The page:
Another easy ish way is put the plumb line on the front of the kneecap and line it up with the end of the crank arm ... the difference in distance between there and the middle of the axle's pretty much the same as between the top of the shin to the front of the kneecap.

Something I used to get wrong before I had a bike fit was my foot would be tilted up when I did it but I believe your foot should be horizontal with the ground and it can make quite a difference.

hoogerbooger
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Re: saddle fore aft position KOPS

Postby hoogerbooger » 10 Jun 2019, 4:35pm

Thanks for the comments.
(Having posted I've been trawling the web, plus my missus & her bike have been on the turbo trainer with plumbline etc)

With the set up she has been using, but which recently has been causing a bit more neck/shoulder/wrist pain, KOPS suggests her saddle was 3/4" or so too far forward.

I found stuff online also about balance and that this should be best when the hip is lined up with the axis of the seat tube. This also suggests that her saddle is 3/4" or so too far forward.

Simples !....almost . If I understand things correctly, pushing the saddle back that 3/4" should as a rule of thumb be good for balance and transmission efficiency+ reduce weight on her (slightly arthritic) hands(thumbs).

But is that not more likely to cause neck/shoulder ache ?

( for info its a flat bar converted mountain bike roughstuff tourer with long round the corner bar ends. Bar ends used for up hill and headwinds, palm on bar ergo grip or holding grip at levers most of the time)

As I could, I've added a 1cm spacer and raised the handlebar height....... I presume this may be a bit better for the neck...but puts back some of the weight on the hands undermining the benefit of moving the saddle back ?

Is the above logic correct ?

The other issue we have is the frame probably too long ideally. It's running currently with a 50mm stem so not much option to shorted. the raised handlebars (grip section) are now about a centimeter above saddle height.

I'm thinking that with this frame we have a neck ache vs hand ache compromise & we'll just have to see if the slight tinkering helps or hinders.......but should serious aches continue we may have to think about a new frame.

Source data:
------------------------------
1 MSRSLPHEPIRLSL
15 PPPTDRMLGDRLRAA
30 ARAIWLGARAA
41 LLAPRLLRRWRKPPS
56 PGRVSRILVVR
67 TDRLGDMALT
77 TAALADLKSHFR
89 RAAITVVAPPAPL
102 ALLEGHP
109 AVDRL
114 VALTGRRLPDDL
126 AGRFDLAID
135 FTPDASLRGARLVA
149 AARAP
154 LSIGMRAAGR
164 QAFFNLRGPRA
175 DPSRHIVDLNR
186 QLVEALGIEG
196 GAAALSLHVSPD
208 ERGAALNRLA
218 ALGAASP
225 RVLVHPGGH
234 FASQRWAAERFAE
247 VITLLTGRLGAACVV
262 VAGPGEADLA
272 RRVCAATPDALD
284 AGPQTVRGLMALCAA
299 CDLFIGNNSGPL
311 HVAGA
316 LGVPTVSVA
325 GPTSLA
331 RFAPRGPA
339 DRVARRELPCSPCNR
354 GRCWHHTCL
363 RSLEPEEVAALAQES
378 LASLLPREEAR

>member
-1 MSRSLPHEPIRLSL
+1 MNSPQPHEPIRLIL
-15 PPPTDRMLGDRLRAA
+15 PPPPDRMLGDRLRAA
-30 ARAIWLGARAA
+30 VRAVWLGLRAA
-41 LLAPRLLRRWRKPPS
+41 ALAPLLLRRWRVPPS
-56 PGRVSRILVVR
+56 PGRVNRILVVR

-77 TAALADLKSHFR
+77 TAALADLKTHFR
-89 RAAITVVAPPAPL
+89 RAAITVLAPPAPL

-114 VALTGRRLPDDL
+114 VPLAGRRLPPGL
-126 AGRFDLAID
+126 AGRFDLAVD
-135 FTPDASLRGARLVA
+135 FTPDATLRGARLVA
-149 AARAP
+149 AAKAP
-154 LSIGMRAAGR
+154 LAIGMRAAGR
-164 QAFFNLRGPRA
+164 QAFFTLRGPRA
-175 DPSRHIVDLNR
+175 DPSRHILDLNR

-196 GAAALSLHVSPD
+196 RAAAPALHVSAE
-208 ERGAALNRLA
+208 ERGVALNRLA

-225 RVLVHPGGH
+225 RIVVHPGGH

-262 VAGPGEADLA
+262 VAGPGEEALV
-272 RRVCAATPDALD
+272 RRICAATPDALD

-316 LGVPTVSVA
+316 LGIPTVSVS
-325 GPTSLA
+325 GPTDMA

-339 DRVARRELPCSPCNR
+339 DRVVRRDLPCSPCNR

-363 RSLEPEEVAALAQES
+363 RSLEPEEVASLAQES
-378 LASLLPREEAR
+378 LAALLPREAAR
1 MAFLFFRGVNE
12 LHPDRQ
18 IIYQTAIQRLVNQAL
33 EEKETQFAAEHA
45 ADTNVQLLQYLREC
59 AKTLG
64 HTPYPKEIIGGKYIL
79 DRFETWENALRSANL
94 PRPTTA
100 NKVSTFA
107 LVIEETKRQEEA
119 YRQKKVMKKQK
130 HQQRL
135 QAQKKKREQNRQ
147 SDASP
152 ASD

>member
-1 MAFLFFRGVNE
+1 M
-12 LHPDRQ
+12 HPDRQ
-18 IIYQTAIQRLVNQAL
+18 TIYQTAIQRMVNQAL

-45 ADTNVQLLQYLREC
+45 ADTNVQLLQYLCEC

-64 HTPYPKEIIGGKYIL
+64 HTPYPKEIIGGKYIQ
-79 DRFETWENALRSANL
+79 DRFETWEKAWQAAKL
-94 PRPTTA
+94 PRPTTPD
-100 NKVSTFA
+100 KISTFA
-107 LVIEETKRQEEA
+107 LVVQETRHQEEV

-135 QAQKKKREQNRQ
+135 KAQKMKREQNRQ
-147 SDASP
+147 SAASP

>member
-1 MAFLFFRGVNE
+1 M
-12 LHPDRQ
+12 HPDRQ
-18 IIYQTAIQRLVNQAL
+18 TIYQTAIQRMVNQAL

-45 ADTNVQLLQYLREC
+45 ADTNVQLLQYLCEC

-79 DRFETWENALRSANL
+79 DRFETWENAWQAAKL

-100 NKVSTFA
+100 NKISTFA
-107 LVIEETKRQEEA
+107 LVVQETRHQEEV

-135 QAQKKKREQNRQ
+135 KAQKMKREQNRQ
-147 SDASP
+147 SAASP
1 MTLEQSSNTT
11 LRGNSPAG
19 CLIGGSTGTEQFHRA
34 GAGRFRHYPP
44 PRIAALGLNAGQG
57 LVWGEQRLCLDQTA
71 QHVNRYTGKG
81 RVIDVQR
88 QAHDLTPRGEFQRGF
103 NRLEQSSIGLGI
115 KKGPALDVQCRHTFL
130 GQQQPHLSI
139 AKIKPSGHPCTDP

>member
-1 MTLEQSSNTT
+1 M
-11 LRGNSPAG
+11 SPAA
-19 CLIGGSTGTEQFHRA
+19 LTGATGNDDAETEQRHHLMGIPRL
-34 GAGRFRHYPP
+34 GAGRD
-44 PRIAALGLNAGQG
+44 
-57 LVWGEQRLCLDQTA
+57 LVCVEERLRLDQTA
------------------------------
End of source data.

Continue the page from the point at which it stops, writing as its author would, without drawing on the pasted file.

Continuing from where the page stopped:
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531colin
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Re: saddle fore aft position KOPS

Postby 531colin » 10 Jun 2019, 6:32pm

I would expect pushing the saddle back 3/4" to take weight off the hands. This should mean riding without tension is the shoulder muscles, so I would expect less discomfort in the neck.
I think raising the bars even by as little as 1cm should help as well; in the last few years my bars have crept up to be slightly above the saddle, I too have arthritic hands (and I shall be 72 this month, that's crept up on me as well!)
I would be inclined to try the bike as it is now, and only changing more stuff if you need to. A quick google found a 35mm stem https://www.wiggle.co.uk/race-face-chester-mtb-stem-35mm/, I'm sure there will be more. Also with a high-rise stem I believe the length is measured along the stem, not horizontally, so with something like this https://www.amazon.co.uk/Acor-High-Rise-Ahead-Stem-Lengths/dp/B00GZ8J9V2/ref=pd_sbs_200_7?_encoding=UTF8&pd_rd_i=B00GZ8J9V2&pd_rd_r=b7eaa148-8ba6-11e9-a473-6ff71fc7a21c&pd_rd_w=TddUI&pd_rd_wg=cIiPl&pf_rd_p=18edf98b-139a-41ee-bb40-d725dd59d1d3&pf_rd_r=3HJVJN7KEXJRG747HCTE&refRID=3HJVJN7KEXJRG747HCTE you might be able to get the bars both closer and higher. Again, other makes available.
I think its worth spending a bit of time to get comfortable on the existing bike. Then if you do decide on a new one, at least you will know whats needed, rather than simply knowing what doesn't work.
I don't think raising the handlebar will put weight on the hands.
I don't understand the thing about lining up the hip with the seat tube.....won't that change the riding position depending on the seat tube angle?

hoogerbooger
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Re: saddle fore aft position KOPS

Postby hoogerbooger » 10 Jun 2019, 7:04pm

Thanks for the comment. We will test the tweaked set-up with 4 weeks in northern Spain .....the 1st proper tour in 4 years since a car unkindly broke various of my missus' bones ( The arthritis is just an age related added extra). We'll see how it goes & consider set-up from there.

RE lining the the hip up with the seat tube angle: I didn't see a specific reasoning. But found two places citing the principle. There is obviously some logic that moving your weight affects the balance, by why the sweet spot should be in-line with the seat post angle ?? I don't know.